Smith hammers in the heaven,
Coal bursts into the Daugava.
He forges a brooch for the Sun's daughter
And a sword for the God's son.
The coin replicating a horseshoe fibula with star-shaped ends continues the series of euro gold collector coins dedicated to Latvia's centenary. The image is based on a 12th century horseshoe fibula cast in bronze which, together with other artefacts, was found in cremation graves of Upīši ancient burial field located in Gramzda civil parish. It was traditionally worn by Couronian men.
Horseshoe fibula was the most popular type of ancient brooches and has been used on the territory of contemporary Latvia for almost 1 000 years. The most ancient brooches of the kind, based on similar brooches coming from the Roman imperial provinces, were also crafted and worn in the East Baltic already in the 3rd–5th century. Luxury brooches adorned with coloured enamel were expensive and rare. Only some samples of those have been found in Latvia.
The development of local horseshoe fibulae in the East Baltic began at the turn of the 7th and 8th centuries when initially simple horseshoe fibulae with rolled-up ends became increasingly more popular and where used to fasten and adorn shirts and outdoor clothes. They became a typical adornment on the territory of Latvia in the Late Iron Age (9th–12th century) when they were cast in bronze, iron and silver. Horseshoe fibulae were used by both men and women.
In the 10th–13th century, horseshoe fibulae with faceted, star-shaped, club-shaped, poppy-head, beast-head and ball ends were also used alongside with horseshoe fibulae with rolled-up ends. The horseshoe bows of the fibulae could also be braided, plaited or adorned with geometric ornaments. The ends of the most splendid brooches were adorned with thin ornamented silver sheets (silver plating), whereas the most modest ones were made of a simple bronze coil. In the Late Iron Age, they were used by all nationalities residing on the territory of the contemporary Latvia, although each preferred a different form. For example, the Livs mostly used horseshoe fibulae with poppy-head ends, whereas the Couronians preferred horseshoe fibulae with beast-head and star-shaped ends.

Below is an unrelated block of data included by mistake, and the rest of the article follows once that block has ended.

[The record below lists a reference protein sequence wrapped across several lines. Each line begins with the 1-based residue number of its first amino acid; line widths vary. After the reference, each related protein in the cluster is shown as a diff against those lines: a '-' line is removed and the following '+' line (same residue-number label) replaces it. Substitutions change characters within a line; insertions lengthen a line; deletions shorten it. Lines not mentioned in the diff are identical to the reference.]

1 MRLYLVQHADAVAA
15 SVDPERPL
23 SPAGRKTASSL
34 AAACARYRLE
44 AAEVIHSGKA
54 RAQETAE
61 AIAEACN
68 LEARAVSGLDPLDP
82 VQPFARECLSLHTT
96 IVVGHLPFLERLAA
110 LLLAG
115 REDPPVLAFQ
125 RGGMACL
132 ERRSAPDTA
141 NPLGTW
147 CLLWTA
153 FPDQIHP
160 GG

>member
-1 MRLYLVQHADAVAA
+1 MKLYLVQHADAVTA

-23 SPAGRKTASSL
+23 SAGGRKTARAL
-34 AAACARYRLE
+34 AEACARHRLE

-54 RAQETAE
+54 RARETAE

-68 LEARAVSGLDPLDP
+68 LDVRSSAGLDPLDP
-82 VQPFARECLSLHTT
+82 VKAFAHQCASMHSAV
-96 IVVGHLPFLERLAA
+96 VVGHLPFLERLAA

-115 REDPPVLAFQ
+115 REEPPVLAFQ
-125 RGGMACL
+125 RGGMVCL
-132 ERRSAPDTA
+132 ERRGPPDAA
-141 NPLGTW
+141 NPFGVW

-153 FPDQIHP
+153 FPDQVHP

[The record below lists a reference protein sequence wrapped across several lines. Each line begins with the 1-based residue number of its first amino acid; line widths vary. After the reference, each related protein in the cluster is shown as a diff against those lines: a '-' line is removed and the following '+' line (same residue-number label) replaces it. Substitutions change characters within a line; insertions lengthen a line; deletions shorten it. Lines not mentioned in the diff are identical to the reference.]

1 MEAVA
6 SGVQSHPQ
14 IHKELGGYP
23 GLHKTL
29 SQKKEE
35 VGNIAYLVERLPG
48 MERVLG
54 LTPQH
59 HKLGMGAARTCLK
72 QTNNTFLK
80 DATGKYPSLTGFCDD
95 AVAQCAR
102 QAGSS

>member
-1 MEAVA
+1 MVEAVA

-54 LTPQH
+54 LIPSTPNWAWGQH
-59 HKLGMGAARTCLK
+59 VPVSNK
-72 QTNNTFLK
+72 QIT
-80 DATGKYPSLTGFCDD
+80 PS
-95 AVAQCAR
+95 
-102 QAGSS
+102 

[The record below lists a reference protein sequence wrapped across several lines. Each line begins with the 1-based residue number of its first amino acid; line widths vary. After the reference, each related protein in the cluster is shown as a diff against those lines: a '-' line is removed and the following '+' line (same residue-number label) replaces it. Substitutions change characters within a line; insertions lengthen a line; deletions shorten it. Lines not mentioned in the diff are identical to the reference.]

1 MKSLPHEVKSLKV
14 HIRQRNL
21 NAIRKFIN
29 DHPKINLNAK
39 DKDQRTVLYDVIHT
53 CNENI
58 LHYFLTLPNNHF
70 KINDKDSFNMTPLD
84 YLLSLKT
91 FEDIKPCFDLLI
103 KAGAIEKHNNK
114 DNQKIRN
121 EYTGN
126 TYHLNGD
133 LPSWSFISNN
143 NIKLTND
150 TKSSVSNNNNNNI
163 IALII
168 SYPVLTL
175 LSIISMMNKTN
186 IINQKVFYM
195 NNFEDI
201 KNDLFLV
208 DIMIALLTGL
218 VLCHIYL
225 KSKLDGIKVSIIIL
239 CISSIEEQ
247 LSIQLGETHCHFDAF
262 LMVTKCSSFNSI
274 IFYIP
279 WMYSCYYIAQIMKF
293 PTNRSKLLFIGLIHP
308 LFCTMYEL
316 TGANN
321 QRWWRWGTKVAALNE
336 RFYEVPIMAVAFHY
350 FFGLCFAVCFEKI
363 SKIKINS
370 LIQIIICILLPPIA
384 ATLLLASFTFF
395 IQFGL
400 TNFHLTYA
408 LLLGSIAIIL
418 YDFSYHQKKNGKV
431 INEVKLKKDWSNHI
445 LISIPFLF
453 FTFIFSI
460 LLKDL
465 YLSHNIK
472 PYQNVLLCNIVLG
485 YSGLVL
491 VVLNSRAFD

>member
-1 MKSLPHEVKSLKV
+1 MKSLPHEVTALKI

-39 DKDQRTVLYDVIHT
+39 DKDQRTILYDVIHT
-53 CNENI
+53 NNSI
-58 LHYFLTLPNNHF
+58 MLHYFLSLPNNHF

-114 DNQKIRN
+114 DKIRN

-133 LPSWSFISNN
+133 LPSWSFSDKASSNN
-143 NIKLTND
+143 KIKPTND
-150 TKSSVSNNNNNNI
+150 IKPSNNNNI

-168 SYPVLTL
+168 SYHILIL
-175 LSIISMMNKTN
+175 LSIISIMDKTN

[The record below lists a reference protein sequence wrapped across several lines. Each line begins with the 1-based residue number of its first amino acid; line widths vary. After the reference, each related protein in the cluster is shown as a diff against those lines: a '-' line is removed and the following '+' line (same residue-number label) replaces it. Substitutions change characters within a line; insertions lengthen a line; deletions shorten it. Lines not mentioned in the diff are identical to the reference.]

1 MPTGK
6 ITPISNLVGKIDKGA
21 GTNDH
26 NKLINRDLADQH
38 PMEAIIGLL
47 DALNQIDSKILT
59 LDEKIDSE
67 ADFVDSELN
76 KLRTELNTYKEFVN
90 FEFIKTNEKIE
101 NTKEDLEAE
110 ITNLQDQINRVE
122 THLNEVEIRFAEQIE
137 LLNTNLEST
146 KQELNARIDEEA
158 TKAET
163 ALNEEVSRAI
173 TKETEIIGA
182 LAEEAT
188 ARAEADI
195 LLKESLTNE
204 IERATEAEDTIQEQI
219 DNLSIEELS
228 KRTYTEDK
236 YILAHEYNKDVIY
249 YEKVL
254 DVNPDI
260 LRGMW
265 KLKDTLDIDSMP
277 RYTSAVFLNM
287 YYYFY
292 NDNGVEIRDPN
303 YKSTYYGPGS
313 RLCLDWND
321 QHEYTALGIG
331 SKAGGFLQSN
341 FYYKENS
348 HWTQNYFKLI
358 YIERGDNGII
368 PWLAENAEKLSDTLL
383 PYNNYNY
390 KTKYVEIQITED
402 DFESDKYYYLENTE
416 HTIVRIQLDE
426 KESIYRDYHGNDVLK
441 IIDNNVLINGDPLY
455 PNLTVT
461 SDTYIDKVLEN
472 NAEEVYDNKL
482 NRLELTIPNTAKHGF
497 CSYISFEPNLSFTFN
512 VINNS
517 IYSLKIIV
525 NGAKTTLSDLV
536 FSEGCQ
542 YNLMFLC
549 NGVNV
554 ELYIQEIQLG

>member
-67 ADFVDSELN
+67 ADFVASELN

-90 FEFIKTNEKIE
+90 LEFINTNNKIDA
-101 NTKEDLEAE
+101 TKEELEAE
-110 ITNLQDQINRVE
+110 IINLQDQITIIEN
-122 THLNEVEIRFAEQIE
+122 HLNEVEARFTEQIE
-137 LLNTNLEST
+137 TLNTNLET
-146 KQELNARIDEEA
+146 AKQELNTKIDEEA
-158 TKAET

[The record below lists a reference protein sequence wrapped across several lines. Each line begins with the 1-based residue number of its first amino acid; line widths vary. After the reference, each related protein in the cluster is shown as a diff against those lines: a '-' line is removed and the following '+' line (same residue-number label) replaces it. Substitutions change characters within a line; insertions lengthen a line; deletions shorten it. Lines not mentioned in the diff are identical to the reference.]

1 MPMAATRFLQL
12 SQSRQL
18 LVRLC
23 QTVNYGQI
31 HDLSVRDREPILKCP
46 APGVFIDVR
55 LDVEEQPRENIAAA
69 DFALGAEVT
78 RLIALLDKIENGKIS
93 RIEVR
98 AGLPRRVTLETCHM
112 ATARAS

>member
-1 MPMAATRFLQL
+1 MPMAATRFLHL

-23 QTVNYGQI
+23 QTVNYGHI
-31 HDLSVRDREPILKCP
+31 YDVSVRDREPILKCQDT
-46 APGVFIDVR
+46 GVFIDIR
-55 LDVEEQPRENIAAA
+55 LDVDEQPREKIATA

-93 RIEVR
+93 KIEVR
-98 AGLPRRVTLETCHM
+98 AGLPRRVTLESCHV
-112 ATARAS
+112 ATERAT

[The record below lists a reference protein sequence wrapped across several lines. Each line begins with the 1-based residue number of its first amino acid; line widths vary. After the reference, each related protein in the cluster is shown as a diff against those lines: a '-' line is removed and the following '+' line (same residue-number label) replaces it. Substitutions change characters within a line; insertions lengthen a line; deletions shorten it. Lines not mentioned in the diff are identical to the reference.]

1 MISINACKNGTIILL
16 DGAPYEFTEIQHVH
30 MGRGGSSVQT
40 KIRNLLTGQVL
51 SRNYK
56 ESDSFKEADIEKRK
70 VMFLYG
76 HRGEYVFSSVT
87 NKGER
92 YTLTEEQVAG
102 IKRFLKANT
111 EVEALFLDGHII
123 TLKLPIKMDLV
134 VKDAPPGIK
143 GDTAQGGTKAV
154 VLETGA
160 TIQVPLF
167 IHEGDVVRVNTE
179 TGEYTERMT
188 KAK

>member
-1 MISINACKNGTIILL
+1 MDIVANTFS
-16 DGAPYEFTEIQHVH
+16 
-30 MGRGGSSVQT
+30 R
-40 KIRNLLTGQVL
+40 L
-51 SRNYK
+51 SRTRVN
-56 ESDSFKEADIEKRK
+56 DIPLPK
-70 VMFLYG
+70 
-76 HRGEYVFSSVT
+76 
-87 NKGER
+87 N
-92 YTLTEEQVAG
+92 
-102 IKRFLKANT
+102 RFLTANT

Horseshoe fibula remained popular also in the Livonian period (13th–16th century), despite the growing use of various ring fibula shapes originating in Western Europe. At the same time, new decorative end-forms of horseshoe fibulae associated with specific symbols were also developed (e.g. fibulae with lily or disc ends). Only at the end of the 17th century horseshoe fibulae were completely replaced by ring fibulae.
The second coin in the Gold Brooches series of three gold collector coins is dedicated to horseshoe fibulae. A coin dedicated to disc fibulae was released in 2016, whereas a coin replicating a bubble fibula will conclude the series in 2018.